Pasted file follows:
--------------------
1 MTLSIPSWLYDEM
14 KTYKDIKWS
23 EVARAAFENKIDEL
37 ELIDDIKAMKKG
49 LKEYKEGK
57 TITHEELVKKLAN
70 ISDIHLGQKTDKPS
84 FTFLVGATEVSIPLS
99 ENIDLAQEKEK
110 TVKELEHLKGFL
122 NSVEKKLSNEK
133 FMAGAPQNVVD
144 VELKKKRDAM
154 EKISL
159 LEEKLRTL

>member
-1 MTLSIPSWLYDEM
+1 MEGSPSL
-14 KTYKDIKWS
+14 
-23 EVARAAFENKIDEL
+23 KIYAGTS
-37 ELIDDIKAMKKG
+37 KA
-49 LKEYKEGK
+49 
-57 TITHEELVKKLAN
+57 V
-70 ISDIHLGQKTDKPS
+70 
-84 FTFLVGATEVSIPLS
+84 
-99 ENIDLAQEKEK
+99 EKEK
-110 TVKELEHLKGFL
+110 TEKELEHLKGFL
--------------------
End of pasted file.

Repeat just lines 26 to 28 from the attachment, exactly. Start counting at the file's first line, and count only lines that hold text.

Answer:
+49 
-57 TITHEELVKKLAN
+57 V